Bhutan: Gross National Happiness, Democracy and ****January 13, 2008
Gross National Happiness:
* The official criterion of the Bhutanese Govt to measure the Gross National Happiness is by the levels of environmental protection, cultural promotion, good governance and economic development. The last factor is only as important as the other three.
* The king of Bhutan was responsible for the definition of development in terms of the Gross National Happiness of its people, instead of an abstract economic measurement such as GNP.
* Bhutan has always emphasised that development can also be based on non-material values such as cultural, social and environmental values. The country has followed a traditional model of development which is based on improving the quality of life while respecting natural and cultural constraints, rather than the quantity of material production and consumption.
* 50 Years ago, Bhutan was not even an monetarized economy. Everything was barter.
* A 1995 Law in Bhutan mandates that 60% of Bhutans land must remain forested, while another 26% is already protected as parkland.
* Tourism and Industrialization is limited and restricted, which is viewed as a deliberate tactic to preserve national culture.
* Forests are safe-guarded and only a small amount of timber is felled each year.
* Healthcare services are free in Bhutan and education is funded by the Government.
* The entire country has more or less been declared a no-smoking zone.
* The king of Bhutan ordered legal experts to study constitutions of all the worlds great democracies and arrive at the final version.
* The final version, beginning with “We the people” was mailed to every home in the country.
* For contesting the elections all the contenders HAVE to be university graduates, despite no nominations being filed for four districts in the recent polls.
* In the mock elections, people voted for Drukyellow, which was about the preservation and promotion of Bhutans rich cultural heritage and tradition. This implied favouring the monarchy as they were happy with it.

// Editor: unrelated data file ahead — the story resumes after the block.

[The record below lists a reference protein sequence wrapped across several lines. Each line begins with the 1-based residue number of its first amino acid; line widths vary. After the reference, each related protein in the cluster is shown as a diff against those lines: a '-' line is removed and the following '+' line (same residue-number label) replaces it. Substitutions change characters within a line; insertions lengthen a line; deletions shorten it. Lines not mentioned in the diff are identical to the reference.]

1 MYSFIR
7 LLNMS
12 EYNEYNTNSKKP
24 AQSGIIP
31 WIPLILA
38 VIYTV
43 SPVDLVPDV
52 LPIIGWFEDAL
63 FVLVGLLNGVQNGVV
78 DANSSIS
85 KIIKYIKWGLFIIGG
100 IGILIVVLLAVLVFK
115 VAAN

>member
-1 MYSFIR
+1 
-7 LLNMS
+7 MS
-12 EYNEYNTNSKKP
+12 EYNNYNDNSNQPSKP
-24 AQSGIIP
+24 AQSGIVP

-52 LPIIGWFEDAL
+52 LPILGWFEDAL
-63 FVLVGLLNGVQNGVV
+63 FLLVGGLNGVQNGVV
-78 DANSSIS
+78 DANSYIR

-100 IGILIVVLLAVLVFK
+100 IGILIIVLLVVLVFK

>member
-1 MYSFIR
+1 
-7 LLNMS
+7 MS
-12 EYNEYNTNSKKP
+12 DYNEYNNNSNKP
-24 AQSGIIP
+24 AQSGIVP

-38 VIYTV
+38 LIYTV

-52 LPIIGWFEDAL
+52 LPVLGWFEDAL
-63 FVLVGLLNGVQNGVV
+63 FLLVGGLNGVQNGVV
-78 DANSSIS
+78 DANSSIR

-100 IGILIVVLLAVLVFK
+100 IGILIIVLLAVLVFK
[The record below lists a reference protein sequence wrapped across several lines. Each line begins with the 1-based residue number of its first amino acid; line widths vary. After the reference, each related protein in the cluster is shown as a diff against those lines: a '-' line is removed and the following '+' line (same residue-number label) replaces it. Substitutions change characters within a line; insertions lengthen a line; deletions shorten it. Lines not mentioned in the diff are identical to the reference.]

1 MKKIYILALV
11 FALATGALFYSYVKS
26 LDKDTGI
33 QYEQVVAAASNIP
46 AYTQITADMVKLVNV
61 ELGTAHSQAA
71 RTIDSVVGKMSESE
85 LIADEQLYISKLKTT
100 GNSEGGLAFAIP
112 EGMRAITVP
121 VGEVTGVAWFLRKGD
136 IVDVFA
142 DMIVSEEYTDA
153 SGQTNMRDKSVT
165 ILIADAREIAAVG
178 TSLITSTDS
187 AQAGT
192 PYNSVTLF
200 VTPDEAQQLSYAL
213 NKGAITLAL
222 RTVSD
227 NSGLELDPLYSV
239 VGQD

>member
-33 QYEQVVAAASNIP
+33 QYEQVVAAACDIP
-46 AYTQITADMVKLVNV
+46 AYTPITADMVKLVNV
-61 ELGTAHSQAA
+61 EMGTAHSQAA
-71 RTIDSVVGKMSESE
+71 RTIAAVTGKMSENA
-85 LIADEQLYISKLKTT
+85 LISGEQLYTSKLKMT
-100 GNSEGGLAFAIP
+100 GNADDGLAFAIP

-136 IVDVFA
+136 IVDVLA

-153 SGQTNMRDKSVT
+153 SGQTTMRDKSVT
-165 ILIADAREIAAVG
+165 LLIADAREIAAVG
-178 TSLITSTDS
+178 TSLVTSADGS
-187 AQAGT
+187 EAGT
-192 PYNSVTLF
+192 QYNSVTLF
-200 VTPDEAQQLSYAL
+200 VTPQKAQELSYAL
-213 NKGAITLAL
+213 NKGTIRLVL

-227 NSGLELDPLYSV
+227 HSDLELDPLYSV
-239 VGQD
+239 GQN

* The Bhutans king voluntarily abdigated power and ruled in favour of democracy. This is in total contrast to the rest of the world where peoples revolution,overthrowing of monarchs, stronger country forcing democracy on weaker ones, moral policing, subjugation etc which brought about democracy through sheer force.
* Some people of Bhutan say why change a system that works, while others said that they were not educated enough to make decisions on their own and hence the king should be knowing better.
* One of the kings main initiatives, after deciding on democracy, was the establishment of an anti-corruption commission, on which a lot of ordinary people pin their hopes in case the new national parliment which would be elected next year sinks into money politics and electoral skulduggery.
* Says a 18 old resident of Thimpu(Capital city) – “We see all the commercials on TV (Which was introduced 7 years ago) and ofcourse it is tempting to say we want to have all the latest products”
* For the king, living in the modern world means accepting both the good and the bad from outside Bhutan: Not only TV, but also mobile phones and the internet.
Now you know what **** means!
PS: http://en.wikipedia.org/wiki/satisfaction_with_Life_Index is an interesting link you would want to visit to look at the happiness index and rating for each country. In case you are eager to know India’s rating, I suggest you better not click the link. Sometimes, ignorance is bliss indeed. But yes, we are better than Pak.
You could find similar articles in the People Places and Culture section of this blog.